Summer Recommendations from the Doctors at Dr. Rose Private Hospital

2024. July 2.

Summer poses extra challenges to our bodies due to the heat, intense sunlight and increased pollen levels. If we’re careful, any harmful effects of the summer season can be prevented. Here, we summarise the recommendations of dermatologists, ENT specialists, cardiologists and urologists at Dr. Rose Private Hospital.



Dr. Ágnes Csitos, Dermatologist

Even on holiday, we must protect our skin and eyes. During the midday hours, when UV is at its highest, seek shade and take a siesta, a practice well-established in Mediterranean countries. Use sunscreen with at least SPF 30, and for children, use SPF 50. Be aware that sunscreen effectiveness wears off when swimming, playing sports, or sweating, so reapply every two hours. For city tours or hiking, UV-filtering or tightly woven linen and cotton clothing can provide sun protection. Additionally, protect your scalp and eyes with a hat and sunglasses. Those with sensitive or fair skin, children, people who spend a lot of time outdoors due to their work or lifestyle, and people with weakened immune systems should pay extra attention to sun protection.


Dr. Ágnes Csitos, Dermatologist

For small children and infants, avoid direct sunlight and keep them in the shade whenever possible. Protect their heads with small hats and their eyes with sunglasses if they are exposed to the sun. As with adults, children’s skin needs to be gradually accustomed to sunlight. We need to protect ourselves not from the sun itself but from sunburn. If the UV index is 5 or higher, it’s necessary to use sunscreen, ideally with an SPF of 30 or 50, as these adequately filter UVB rays, providing strong protection for the skin. Sunscreen should be reapplied liberally every 2-3 hours. For newborns and very young children, physical barrier sunscreens are recommended, as they reflect the sun’s rays and are less likely to cause allergic reactions than chemical sunscreens. Although physical sunscreen can be more uncomfortable due to being sticky, it offers reliable protection.


Dr. Magdolna Krasznai, ENT Specialist, Allergologist

When the pollen season arrives, those affected face challenging weeks if they haven’t prepared for the typical symptoms of late summer. Follow pollen forecasts, avoid outdoor activities when pollen counts are high, and plan vacations accordingly. Wear a mask and glasses, use pollen filters, and wash your hair, nose, and face regularly. A good diet can help avoid cross-reactions. Start using appropriate medication before pollen allergy symptoms appear (runny nose, sneezing, nasal congestion, itchy eyes, and tearing). Nasal congestion can result from various conditions, so a specialist ENT examination is recommended. In the case of perennial allergies such as house dust mites or animal dander, nasal congestion is often the primary symptom. To manage pollen allergies effectively, consider using the MASK-air app.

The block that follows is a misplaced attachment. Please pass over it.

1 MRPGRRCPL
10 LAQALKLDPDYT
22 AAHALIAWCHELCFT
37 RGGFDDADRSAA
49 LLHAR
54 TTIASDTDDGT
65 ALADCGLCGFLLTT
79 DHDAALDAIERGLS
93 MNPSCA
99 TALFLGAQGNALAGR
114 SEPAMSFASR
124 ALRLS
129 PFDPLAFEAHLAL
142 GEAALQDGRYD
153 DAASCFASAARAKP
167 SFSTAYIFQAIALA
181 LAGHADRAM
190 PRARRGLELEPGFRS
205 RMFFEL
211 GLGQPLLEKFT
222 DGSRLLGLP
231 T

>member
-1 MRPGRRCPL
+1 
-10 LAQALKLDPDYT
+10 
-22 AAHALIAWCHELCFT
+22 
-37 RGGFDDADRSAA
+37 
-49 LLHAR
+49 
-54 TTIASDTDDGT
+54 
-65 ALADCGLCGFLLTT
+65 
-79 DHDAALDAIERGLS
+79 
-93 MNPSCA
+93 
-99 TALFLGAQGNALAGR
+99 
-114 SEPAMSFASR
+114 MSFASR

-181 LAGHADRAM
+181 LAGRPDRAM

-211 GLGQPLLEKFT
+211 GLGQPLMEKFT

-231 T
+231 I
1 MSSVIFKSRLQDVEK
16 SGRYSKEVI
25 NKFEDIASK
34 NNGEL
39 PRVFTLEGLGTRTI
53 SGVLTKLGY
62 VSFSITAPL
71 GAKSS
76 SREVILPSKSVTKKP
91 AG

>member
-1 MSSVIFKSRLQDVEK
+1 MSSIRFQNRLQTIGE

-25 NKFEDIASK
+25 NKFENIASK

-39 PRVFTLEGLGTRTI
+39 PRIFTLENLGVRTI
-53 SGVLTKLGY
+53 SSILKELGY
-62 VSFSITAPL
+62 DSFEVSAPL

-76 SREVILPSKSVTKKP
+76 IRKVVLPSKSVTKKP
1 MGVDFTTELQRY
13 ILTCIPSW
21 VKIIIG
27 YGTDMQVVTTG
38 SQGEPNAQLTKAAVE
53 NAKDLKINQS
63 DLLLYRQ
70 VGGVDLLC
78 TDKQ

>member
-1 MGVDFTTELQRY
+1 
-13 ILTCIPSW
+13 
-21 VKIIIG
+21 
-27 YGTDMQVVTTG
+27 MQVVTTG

Dr. Mónika Solymos, Cardiologist

Prolonged heat is exhausting even for healthy people, and is a special challenge for heart patients. Even with well-controlled blood pressure, the dilation of blood vessels, increased sweating, and electrolyte loss can cause large blood pressure fluctuations, maybe requiring adjustments to medication under medical supervision. Make sure you drink enough fluids and avoid excessive physical exertion. Check your blood pressure and pulse regularly. In case of abnormal results or symptoms such as malaise, dizziness, weakness, headache, chest pain, shortness of breath, or leg swelling, consult your doctor. Be careful, follow the guidelines, monitor yourself closely, and seek medical advice promptly if necessary.


Dr. Viktor Málik, Urologist

In summer, it’s especially important to ensure adequate fluid intake. The best fluids are cold, sugar-free, and caffeine-free. The simplest way to check your hydration is by monitoring the colour of your urine; if it’s clear, you’re consuming enough fluids. In hot weather, this could mean drinking 3-4 litres daily. Those prone to kidney stones or recurrent infections should be particularly careful to increase fluid intake as symptoms can worsen during this time. Urinary tract infections are also more common in the summer. Pay special attention to hydration at the beach or pool, and if consuming alcohol, drink plenty of water. Women should thoroughly dry off and change swimsuits after extended periods in the water to prevent infections. If you experience urinary issues like painful or bloody urine, sudden urges, lower abdominal pain, or foul-smelling urine, consult a doctor promptly. It’s advisable to have a urine test and start treatment as soon as possible, if needed.


Dr. Katalin Nagy, Dermatologist

Swimming pool warts, which often appear in children, resemble small, coloured pinheads. Parents may notice them but often do not take them seriously until they multiply and require medical attention. Viral warts are contagious, so it’s essential to treat them promptly to prevent spreading them to others. The most important step is to consult a specialist before starting any home treatment, as a precise diagnosis makes treatment easier and more effective. By following medical advice, warts can be completely eradicated.